Weather Forecast


April blizzard strikes hard

A late spring blizzard not only stranded motorists, caused power outages and canceled events in many counties in western North Dakota, it also resulted in one reported fatality.

Bruce W. Jacobs was killed when his 1988 Toyota pickup struck 19-year-old Tanner Senn, who was driving a 2002 Ford pickup 1 mile north of New England on North Dakota Highway 22, according to the North Dakota Highway Patrol.

Jacobs, 49, of New England, was traveling north from New England when he encountered whiteout conditions. Senn was traveling home to Bison, S.D., from Dickinson. The vehicles collided on the snow- and slush-covered road.

Jacobs was pronounced dead at the scene. Senn was injured and taken to St. Joseph's Hospital and Health


Emergency managers said blowing snow caused low visibility and no travel was advised for much of western North Dakota.

Interstate 94 from Dickinson to the Montana boarder was also closed.

"It was an extreme event but snow this late is not uncommon in North Dakota," said Accuweather Meteorologist Dave Houk.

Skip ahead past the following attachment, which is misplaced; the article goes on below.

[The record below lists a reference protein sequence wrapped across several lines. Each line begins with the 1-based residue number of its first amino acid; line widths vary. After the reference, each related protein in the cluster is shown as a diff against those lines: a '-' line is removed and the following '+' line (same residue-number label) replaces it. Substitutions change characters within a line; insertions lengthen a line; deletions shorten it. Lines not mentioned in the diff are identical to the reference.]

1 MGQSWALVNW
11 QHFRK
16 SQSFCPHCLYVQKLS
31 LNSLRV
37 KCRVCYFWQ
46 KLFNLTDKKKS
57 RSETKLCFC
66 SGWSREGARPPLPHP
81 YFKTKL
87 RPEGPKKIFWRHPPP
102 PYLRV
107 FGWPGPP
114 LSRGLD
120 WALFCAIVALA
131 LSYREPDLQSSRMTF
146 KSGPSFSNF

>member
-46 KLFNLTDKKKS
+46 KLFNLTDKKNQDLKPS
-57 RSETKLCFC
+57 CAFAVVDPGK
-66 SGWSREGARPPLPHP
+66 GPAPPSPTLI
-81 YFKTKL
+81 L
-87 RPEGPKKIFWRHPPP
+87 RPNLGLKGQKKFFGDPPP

Houk could not find any records for blizzards, but added the last big snow storms to hit North Dakota this late in the year happened in 1883 and 1984.

Snow accumulations Saturday ranged from three to seven inches with wind gusts between 50 and 68 mph, Houk said.

County emergency managers, the North Dakota Highway Patrol and other emergency personal assisted stranded motorists along the interstate and busy roads.

Golden Valley emergency personal had trouble locating some stranded motorists but did find them in the early afternoon hours.

"We had a hard time getting to them but thankfully everyone was alright," Golden Valley Emergency Manager Brenda Frieze said.

Stark County Emergency Manager Bill Fahlsing said he was considering opening an emergency shelter for a time, but conditions improved.

Power outages were also a major problem Saturday.

Some residents in Golden Valley County were without power for six hours, Frieze said.

Billings, Bowman, Dunn, and Stark county emergency managers also reported periodic outages, saying ice on the lines, high winds and fallen trees were the cause.

"We had to block of a portion of a road north of Manning because there were live wires on the ground," Dunn County Emergency Manager Denise Brew said.

The weather caused many event cancelations.

As bad as Saturday was, today is supposed to be much milder with a high of 47 and winds between 15 and 20 mph.